Over the last few months the country has faced the onslaught of a serious political and economic crisis and this severe crisis reached a climax after the apex court ruled that the deputy speaker’s ruling in the Punjab Assembly was “to be without lawful authority.”
This decision of the Supreme Court declared Hamza Shehbaz’s election null and void and installed Pervez Elahi the nominee of the PTI and PMLQ leader as the Chief Minister of Punjab. It was hoped that this decision will help to end the political crisis in the country but on the contrary it has further exacerbated the ongoing crisis. Now there are two governments that do not recognise each other as legitimate and this tussle between the federal government and provincial powers will lead to further tensions and a definite head on collision. The loss of Punjab has been a huge set back to the coalition government and at the same time has plunged Pakistan into another phase of constitutional, political and economic crisis. The country and nation is now nearing a political melt down.
As Pakistan gears up to celebrate its 75th birthday it appears that most of our national institutions are on the verge of collapse and this decay is in need of urgent repairs before it is too late. National institutions in many developing countries face similar challenges but there is no country in the world that has faced the crumbling of various organs of state so rapidly and simultaneously.
Imran Khan has been demanding fresh elections immediately but will not ask his coalition partner Pervez Elahi to dissolve the Punjab assembly to force the federal government to do the same. The PTI will prefer to enjoy the control of the most important province and keep up the pressure on the federal government. The strategy is designed to undermine the federal government, chip away its authority and ultimately bring about collapse at the federal level. Parliament is totally dysfunctional because of the absence of any opposition that chose to resign their seats in order to delegitimise it.
Political dialogue or discourse has broken down and this is evident by the fact that political disputes are not being resolved by political means. Political institutions are paralysed and have no role to play in mediating political conflicts. The onus of responsibility to solve disputes has shifted to the superior judiciary with some damaging results. The judiciary has been subjected to criticism, abuse and even accused of taking sides.
The dangerous confrontation between the coalition government led by Shahbaz Sharif and the PTI is dragging on without any dialogue or negotiations and this does not auger well for any resolution of the crisis. Imran Khan has said that he is willing to talk to the TTP and the TLP but he will not talk to the combined opposition parties who are in control of the federal government.
The ruling coalition and the PTI both look towards the judiciary to arbitrate all political issues and this is now happening more frequently than ever before highlighting the breakdown of political process and burgeoning tensions in the country. The superior judiciary is now being dragged down into the political arena where the political gladiators are engaged in a life and death struggle.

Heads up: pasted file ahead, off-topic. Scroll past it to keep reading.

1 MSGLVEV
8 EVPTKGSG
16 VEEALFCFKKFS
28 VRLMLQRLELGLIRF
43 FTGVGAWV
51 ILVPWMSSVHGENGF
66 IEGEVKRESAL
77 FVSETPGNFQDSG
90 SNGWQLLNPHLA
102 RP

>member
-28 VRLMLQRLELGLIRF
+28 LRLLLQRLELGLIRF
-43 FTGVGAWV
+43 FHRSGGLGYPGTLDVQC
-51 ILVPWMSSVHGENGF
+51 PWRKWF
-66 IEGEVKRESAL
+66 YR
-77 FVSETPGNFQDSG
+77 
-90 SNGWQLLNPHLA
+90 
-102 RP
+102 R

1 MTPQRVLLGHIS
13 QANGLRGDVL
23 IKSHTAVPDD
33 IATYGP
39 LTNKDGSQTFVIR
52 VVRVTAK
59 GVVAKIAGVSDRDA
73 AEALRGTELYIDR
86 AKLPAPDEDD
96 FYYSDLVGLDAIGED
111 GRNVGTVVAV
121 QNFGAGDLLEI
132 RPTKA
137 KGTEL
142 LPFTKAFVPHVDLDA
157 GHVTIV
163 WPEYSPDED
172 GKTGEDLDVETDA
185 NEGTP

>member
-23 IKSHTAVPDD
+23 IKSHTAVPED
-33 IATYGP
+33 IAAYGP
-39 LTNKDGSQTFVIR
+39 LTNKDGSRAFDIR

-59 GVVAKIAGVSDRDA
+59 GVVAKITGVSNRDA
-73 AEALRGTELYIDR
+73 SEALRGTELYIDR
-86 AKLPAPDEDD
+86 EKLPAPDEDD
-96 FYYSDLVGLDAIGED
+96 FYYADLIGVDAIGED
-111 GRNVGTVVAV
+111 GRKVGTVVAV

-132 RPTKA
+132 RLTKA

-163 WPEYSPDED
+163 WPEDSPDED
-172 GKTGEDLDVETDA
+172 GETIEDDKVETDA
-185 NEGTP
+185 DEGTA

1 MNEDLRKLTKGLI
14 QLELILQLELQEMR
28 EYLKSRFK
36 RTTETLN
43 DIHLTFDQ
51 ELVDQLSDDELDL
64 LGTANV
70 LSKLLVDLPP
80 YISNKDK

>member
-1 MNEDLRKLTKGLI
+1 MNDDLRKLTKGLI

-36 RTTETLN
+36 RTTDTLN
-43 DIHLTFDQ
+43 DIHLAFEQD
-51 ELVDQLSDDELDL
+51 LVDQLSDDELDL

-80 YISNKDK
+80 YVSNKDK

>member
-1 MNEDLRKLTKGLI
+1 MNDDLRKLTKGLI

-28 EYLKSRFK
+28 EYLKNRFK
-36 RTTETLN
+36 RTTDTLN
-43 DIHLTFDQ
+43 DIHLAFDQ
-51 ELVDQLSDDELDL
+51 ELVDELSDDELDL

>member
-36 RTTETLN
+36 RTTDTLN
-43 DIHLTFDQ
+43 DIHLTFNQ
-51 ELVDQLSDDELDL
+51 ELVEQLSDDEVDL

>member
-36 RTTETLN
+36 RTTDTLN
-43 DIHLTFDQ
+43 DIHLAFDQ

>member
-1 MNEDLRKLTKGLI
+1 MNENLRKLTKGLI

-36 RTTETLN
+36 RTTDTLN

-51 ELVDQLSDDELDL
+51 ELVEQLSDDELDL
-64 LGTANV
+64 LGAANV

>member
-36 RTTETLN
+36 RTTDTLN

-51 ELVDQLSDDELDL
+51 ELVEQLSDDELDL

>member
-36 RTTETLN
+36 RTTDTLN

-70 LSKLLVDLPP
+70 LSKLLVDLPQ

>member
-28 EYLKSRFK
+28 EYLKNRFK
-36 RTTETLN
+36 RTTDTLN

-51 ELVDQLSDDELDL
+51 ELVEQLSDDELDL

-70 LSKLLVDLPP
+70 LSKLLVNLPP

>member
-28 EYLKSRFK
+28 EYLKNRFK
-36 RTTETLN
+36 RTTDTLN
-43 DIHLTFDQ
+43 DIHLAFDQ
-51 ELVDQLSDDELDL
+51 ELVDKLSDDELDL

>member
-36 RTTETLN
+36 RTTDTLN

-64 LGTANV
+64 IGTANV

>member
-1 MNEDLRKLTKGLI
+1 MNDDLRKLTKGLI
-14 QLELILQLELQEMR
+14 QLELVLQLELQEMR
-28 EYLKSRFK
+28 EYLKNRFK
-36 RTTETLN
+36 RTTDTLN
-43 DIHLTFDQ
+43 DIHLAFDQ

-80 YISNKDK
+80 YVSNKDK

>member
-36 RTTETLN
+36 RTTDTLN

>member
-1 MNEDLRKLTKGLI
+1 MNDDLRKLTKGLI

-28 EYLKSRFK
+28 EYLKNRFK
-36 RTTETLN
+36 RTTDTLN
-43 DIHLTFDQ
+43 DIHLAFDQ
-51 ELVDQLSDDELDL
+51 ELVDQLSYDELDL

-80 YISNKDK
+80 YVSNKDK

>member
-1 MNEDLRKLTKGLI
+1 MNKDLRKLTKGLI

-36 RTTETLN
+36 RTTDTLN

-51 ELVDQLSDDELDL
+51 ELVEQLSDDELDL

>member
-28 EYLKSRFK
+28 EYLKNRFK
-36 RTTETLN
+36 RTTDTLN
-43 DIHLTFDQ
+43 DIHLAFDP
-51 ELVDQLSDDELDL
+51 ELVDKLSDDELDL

Society and the entire country stands polarised. Since his removal from power Imran Khan has repeatedly called into question the integrity and impartiality of the superior judiciary and has mounted tremendous pressure to get favorable rulings from the apex court. Judiciary, the most important pillar of state today appears to be between a rock and a hard place, it is asked by both sides to resolve issues and then its decisions are criticised mercilessly by one side or the other. Both political rivals are now accusing each other of black mailing the judges and making their role controversial.
Even the superior judiciary is now undergoing some form of mysterious change and this was evident when the Chief Justice’s decision on the appointment of judges was questioned by Justice Qazi Faez Esa. In his written submission he opined that the Chief Justice was exercising powers not permitted by the constitution and taking unilateral decisions. A few days afterwards the judicial commission of Pakistan rejected all the five names put forward by the Chief Justice to be elevated as judges of the Supreme Court. Leading lawyers of the country also demanded that the principle of seniority should be respected the powers of the CJP to constitute a bench curtailed. Controversies, divisions and differences within the superior judiciary have severely eroded the public trust and belief in state institutions.
Another vital state institution facing the wrath of Imran Khan is the Election Commission of Pakistan (ECP). Imran Khan is vociferous in attacking the ECP and demanding the resignation of the Chief Election Commissioner. The recent Financial Times report about foreign funds received by the PTI and Arif Naqvi’s role has added fuel to the raging fire of mystery surrounding the foreign funding saga of the PTI.
The ongoing political war between the government and the PTI is resulting in a severe economic crisis that the country cannot afford. The rupee is falling every day, foreign exchange reserves are dangerously low and the economic confidence is eroding rapidly. The danger looming on the horizon is a bitter confrontation between the Punjab Province and the federal government which could result in the breakdown of all major state institutions. These are grave and extraordinary times and the challenges being faced huge but all state institutions will have to work together to get the country out of this crisis.